We were just a normal family, me, my two sisters and our parents. Our childhood had always been relaxed and happy. That was until the summer of 2010.
I was 10-years-old when my parents signed me up to a sports play scheme for the six week summer break. Like most working parents, mine struggled with summer childcare, so the scheme was a godsend. It was popular and well-established. John, the man who ran it, was experienced and liked working with children.
John was a clever, devious man. He waited, and bided his time. Earned his place in my affections, and my trust, until I felt comfortable telling him anything. John understood me, gave me special one-to-one coaching away from the rest of the group. He was ‘cool’ and different, not like all the other grown-ups.
I was right. John was different. He was a predatory paedophile, and the individual coaching sessions soon became an opportunity for him to abuse me in the worst imaginable ways. Every week day for the next four weeks, I was repeatedly raped, and forced to perform vile sex acts on John.
John took photographs of the abuse and threatened to send the images to my friends if I ever told them what was happening. He told me that there was no point in telling a grown-up because they wouldn’t believe me – and anyway, this is what big men do to show they love each other.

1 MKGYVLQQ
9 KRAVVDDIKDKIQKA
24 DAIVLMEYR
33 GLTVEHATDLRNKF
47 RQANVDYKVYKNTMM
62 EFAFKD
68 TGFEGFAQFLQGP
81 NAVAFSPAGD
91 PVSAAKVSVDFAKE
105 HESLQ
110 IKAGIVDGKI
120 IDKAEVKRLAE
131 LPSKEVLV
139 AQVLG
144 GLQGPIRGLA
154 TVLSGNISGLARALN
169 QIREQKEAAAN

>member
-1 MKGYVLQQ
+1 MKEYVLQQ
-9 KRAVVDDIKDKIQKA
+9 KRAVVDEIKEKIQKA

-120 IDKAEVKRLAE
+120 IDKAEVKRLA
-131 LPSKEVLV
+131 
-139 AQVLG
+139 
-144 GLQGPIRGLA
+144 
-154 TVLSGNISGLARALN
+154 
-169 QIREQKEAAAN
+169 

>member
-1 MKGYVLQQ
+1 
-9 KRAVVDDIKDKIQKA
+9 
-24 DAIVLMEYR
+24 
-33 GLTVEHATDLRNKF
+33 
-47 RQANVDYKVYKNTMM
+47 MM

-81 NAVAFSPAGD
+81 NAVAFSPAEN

I didn’t want to make John angry. So I didn’t tell anyone.
My parents tried to get to the bottom of my unhappiness but I insisted noting was wrong. I had tried to tell another play scheme leader but was dismissed as a troublemaker.
John had been right all along – grown-ups wouldn’t believe me, they just didn’t listen.
So I kept it all in, and my parents assumed it was the start of the tricky teenage years.
Summer ended. The new school year started. My abuse was over.
But the nightmare was only just beginning. As the years passed, my behavior continued to spiral out of control. I was nicknamed psycho. I was hell-bent on destroying myself and everything around me. I drank and took drugs and took no care of my personal hygiene.
Our once happy family was no more.
It was my new maths teacher that I finally confided in. She recognised the signs – self-inflicted social isolation, self-harming behaviour, low self-esteem, aggression.
After years of holding this dirty, shameful secret in, years of hating myself, it was a relief to blurt it all out.
I told her about John. The depraved things I was forced to do, things that made me feel so dirty, and worthless.
Other victims came forward after I gave evidence and John was arrested and locked away for a long, long time.